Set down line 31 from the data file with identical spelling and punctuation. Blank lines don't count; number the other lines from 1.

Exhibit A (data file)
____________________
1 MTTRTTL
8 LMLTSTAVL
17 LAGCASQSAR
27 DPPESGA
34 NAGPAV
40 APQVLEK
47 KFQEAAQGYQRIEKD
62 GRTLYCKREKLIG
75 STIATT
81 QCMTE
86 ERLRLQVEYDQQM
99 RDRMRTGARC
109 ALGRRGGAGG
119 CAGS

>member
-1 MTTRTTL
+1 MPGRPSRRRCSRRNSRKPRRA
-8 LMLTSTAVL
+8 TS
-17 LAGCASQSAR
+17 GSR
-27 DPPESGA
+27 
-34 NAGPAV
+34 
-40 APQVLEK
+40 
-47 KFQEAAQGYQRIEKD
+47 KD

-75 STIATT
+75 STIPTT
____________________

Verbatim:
+75 STIPTT